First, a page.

I’ve written a spec Modern Family and an original drama pilot. But I was itching to create an original spec comedy pilot. So after brainstorming, I came up with an idea I was excited about, which includes a character to be portrayed by a stand-up comedian. Specifically Ralphie May, or perhaps a comedy actor of his type. The show I dreamed up lends itself to a multi-camera style. So in addition to my story research and outlining, I found that I had a bit of extra planning to do in order to figure out the formatting for a multi-camera script and show. One of my favorite multi-cam sitcoms is The Big Bang Theory, so I’ve had a good excuse to read online scripts and watch lots of episodes. In addition, I’ve jumped back into watching a variety of multi-cam sitcoms, old and new, and falling in love with the live-audience style all over again.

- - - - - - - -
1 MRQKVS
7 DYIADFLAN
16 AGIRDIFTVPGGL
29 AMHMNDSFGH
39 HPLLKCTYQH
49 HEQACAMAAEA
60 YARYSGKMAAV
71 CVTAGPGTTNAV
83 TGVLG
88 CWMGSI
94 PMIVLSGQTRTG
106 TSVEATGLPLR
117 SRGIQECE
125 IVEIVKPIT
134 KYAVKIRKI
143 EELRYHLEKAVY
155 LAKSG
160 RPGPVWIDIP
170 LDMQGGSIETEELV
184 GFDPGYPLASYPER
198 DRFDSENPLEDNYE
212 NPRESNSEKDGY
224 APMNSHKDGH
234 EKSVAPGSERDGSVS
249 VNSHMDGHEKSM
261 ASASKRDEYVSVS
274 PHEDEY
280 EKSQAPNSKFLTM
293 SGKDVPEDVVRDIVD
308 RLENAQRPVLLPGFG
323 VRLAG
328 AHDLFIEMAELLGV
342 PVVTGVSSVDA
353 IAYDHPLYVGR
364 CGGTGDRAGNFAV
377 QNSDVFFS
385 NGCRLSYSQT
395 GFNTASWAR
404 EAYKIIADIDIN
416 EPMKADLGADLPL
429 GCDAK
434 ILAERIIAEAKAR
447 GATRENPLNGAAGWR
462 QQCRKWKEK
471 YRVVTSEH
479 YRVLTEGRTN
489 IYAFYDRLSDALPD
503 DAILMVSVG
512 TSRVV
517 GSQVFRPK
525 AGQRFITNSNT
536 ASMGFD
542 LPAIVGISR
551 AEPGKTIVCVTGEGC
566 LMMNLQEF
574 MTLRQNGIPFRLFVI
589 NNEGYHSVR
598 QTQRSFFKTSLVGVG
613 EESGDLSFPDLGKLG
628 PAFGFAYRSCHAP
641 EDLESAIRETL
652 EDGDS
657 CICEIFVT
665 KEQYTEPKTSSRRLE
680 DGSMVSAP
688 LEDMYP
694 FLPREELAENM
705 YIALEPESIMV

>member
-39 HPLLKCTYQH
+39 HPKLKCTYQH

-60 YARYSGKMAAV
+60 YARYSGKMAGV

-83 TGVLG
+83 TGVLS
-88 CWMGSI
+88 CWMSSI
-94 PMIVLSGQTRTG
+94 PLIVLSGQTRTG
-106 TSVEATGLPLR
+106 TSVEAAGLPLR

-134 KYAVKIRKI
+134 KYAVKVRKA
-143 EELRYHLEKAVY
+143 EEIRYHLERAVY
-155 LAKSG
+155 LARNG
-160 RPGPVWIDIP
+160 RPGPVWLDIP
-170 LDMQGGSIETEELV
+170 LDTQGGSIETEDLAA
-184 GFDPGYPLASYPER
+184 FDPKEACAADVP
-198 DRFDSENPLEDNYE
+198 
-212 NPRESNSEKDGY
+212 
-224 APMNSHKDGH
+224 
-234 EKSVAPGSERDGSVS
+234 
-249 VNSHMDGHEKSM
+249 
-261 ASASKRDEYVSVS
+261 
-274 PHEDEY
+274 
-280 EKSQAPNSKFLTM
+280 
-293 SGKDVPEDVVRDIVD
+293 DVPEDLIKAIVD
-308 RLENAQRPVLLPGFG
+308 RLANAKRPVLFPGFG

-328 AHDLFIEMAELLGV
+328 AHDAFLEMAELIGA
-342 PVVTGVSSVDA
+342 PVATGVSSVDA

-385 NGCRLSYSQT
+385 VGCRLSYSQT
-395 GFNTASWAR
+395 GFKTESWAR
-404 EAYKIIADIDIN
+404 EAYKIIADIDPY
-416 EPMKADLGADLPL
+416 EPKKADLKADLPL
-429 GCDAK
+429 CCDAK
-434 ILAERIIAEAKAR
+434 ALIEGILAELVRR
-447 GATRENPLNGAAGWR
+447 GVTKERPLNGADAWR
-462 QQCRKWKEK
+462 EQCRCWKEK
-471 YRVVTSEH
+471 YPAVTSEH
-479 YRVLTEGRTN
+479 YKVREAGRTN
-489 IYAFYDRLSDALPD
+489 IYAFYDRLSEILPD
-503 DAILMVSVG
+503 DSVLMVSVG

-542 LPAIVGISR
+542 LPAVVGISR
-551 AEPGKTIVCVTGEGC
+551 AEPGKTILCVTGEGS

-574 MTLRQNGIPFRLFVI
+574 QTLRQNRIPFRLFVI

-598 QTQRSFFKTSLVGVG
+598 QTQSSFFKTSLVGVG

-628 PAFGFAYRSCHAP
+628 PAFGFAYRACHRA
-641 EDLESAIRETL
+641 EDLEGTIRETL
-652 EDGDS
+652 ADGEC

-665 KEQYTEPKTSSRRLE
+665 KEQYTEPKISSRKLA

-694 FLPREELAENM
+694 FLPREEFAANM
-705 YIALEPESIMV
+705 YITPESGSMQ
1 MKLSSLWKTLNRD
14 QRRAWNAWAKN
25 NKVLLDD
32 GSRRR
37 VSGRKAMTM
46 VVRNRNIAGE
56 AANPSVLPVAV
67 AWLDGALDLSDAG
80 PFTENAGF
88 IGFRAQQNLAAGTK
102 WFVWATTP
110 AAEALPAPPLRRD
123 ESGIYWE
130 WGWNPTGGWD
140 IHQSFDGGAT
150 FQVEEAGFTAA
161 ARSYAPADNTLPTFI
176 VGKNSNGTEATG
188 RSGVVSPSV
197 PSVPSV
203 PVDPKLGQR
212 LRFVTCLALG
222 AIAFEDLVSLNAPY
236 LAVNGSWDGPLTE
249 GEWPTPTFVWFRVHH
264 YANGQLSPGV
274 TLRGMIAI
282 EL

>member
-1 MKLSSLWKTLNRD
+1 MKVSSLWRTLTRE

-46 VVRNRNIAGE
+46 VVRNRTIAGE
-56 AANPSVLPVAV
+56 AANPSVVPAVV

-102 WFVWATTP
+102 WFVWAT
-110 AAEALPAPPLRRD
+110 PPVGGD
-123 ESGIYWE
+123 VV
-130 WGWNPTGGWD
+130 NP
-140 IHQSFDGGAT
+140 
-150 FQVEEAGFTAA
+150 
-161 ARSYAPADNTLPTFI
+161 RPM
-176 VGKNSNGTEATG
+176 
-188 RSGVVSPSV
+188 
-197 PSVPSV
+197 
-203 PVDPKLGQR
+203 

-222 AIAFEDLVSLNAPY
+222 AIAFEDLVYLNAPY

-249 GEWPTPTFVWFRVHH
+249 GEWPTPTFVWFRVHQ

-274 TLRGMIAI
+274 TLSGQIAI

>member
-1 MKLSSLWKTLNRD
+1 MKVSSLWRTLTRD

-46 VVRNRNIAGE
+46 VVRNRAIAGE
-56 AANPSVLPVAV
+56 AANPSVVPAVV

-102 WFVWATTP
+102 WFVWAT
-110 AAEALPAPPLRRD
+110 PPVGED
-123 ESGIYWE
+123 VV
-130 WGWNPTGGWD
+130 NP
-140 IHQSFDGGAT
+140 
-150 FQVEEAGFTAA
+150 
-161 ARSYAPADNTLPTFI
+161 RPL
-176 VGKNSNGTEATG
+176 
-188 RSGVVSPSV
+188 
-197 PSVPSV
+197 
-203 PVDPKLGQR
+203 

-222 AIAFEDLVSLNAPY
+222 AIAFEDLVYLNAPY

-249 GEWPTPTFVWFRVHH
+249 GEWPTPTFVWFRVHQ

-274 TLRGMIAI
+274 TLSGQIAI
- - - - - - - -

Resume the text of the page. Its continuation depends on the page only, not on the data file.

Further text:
There is definitely something exciting about the performances of actors who are getting the feedback of a live audience. The punchline/ pause for laughs style of comedy in a multi-camera format is actually fun and familiar. It seems like styles cycle on television, and everything old is new again. Perhaps there is a resurgence of love emerging for the multi-cam format? Over the last few months, Up All Night, originally a single-camera sitcom, has been retooling to come back in April with a multi-camera format. It will certainly be interesting to see the difference and watch the show’s success.
The networks have several possible new multi-cam pilots on their radar for the 2013-2014 season, including a new project from Chuck Lorre, called Mom, about a newly-sober mom trying to make it in Napa Valley. And another that sounds promising, a Lorne Michaels project featuring stand-up comedian John Mulaney.
Anyway, returning to the issue of writing. Here’s a nice article about writing for multi-cam sitcoms that I found to be helpful.
So back to work I go! Although I must admit; this has been so much fun, it’s hard to call it work.